Welcome to the "The Smart Traveler". Your June 2006 newsletter with tips and information to help make your traveling smoother.
problems on airlines growing worse
Add this to the
nightmare scenario for summer air travelers: the growing chance that
their baggage is on another flight, possibly to a different
A congressional panel
seemed sympathetic, but left the clear impression help is not on the
way. "I'm afraid more baggage turmoil is almost an inevitability,"
said Rep. John Mica, chairman of the House Transportation and
Infrastructure Subcommittee on Aviation.
noted that the number of mishandled bags was 23 percent higher in
2005 than in 2004. For every 1,000 passengers, there were 6.04
reports of bags that were delayed, lost, stolen or damaged last
year, according to the Transportation Department.
The likelihood that
bags will be lost or late increases with air travel volume, and this
summer is expected to be the busiest ever. Not only does the
Federation Aviation Administration predict record numbers of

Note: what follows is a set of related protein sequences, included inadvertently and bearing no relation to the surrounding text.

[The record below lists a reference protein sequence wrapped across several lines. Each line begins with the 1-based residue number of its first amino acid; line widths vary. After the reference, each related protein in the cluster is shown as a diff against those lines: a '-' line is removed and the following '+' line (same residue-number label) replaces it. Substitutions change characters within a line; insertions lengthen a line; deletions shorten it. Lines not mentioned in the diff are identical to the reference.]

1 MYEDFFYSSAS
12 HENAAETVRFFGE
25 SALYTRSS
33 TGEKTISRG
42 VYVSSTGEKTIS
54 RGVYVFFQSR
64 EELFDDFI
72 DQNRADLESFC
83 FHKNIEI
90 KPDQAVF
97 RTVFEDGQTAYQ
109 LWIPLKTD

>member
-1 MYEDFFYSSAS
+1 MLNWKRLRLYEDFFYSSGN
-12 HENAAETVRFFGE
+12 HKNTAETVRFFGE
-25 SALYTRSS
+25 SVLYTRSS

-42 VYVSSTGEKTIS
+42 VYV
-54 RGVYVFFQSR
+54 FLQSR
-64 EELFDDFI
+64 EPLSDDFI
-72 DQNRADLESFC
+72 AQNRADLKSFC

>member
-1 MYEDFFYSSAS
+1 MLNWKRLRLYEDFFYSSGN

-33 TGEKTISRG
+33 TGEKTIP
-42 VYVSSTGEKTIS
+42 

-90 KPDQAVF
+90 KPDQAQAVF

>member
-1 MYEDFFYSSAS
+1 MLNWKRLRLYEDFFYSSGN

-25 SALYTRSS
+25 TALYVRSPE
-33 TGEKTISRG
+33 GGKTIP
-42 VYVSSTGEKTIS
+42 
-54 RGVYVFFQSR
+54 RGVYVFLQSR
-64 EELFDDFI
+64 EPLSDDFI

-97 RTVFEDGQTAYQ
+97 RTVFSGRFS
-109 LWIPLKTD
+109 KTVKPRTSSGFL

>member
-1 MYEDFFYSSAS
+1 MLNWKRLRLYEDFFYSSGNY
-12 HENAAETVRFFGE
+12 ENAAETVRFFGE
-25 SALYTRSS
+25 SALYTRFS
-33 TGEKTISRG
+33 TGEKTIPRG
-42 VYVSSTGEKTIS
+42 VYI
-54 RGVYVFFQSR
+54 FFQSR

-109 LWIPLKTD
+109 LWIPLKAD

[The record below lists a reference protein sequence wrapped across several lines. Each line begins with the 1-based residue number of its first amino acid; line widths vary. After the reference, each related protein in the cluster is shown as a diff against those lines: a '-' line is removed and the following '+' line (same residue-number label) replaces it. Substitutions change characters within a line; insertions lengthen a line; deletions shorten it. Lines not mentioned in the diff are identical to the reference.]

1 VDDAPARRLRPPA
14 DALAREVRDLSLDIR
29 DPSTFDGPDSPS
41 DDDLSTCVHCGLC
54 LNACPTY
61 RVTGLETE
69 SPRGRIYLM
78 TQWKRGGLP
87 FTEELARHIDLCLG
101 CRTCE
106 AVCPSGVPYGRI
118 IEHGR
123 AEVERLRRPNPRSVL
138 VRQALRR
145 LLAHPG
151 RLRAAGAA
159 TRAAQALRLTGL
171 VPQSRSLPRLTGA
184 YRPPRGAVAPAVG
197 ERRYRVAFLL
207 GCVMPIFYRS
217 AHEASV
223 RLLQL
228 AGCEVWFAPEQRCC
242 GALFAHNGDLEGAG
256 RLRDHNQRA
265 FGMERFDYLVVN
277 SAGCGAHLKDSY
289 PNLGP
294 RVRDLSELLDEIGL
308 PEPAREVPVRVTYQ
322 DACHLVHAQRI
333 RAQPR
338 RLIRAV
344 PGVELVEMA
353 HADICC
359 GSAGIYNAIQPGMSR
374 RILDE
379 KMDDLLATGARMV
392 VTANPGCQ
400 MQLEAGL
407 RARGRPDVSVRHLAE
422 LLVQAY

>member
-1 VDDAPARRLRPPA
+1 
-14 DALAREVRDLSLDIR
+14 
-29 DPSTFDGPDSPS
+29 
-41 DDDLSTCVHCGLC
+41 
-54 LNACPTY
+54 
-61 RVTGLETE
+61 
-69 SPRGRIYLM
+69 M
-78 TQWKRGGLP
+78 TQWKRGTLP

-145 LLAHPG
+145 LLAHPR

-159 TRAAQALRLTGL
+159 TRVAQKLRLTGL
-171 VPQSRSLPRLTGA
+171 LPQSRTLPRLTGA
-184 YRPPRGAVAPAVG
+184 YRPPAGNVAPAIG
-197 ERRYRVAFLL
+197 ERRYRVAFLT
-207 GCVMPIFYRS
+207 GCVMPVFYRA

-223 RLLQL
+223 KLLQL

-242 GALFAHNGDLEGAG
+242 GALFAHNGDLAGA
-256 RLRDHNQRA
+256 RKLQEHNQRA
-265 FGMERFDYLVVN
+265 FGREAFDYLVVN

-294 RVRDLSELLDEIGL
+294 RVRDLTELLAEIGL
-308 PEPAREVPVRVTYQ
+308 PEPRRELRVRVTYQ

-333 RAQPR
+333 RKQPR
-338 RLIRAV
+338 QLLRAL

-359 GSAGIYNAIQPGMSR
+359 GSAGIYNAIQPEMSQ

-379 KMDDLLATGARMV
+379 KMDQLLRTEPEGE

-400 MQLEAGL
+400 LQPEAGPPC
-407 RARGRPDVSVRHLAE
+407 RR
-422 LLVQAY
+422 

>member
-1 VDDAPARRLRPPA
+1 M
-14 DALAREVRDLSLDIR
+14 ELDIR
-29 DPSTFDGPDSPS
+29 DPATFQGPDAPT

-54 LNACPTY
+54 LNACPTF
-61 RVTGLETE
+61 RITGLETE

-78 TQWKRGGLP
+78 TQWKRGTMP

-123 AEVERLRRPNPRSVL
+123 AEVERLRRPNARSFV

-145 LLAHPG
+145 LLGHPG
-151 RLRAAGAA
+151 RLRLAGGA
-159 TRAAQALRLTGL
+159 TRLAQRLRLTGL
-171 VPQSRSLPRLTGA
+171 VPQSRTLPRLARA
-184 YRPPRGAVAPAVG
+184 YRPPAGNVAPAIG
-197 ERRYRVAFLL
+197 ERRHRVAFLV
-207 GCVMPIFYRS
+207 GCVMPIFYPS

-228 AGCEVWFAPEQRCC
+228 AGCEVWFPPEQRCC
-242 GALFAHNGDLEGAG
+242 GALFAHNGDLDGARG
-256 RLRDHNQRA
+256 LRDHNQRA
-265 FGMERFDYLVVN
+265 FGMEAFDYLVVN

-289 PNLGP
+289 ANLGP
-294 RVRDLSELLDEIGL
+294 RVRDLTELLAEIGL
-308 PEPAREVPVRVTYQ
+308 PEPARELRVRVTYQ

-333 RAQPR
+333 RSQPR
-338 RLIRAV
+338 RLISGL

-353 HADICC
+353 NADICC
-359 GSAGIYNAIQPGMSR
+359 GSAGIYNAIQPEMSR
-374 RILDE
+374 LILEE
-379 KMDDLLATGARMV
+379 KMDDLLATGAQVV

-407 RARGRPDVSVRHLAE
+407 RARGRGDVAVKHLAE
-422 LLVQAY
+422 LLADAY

passengers this year, but airplanes will be more crowded than ever.
The airlines are
ready for it, said David Castelveter, spokesman for the Air
Transport Association, which represents large airlines. "We do not
expect a meltdown," he said. John Meanen, the group's executive vice
president, told lawmakers that there are not any systematic
solutions to the problem of mishandled bags. Some people have
suggested, for example, using tags for wireless tracking of luggage.
But most of the time,
said Meanen, "We know where it is, but it isn't where it's supposed
to be." When the number of mishandled bags jumps, it usually is
because an airline is having a specific problem, Meanen said. Often
the problem is staffing, he said. Too few workers was the reason for
massive problems with US Airways passengers' bags over the 2004
Christmas holiday season, according to a report by the
Transportation Department's inspector general.
That December, 42
percent of consumer complaints about baggage had to do with US
Airways, said Samuel Podberesky, an assistant general counsel at the
department. Those problems continued into 2005 and may account for
much of the increase in the number of mishandled bags that year,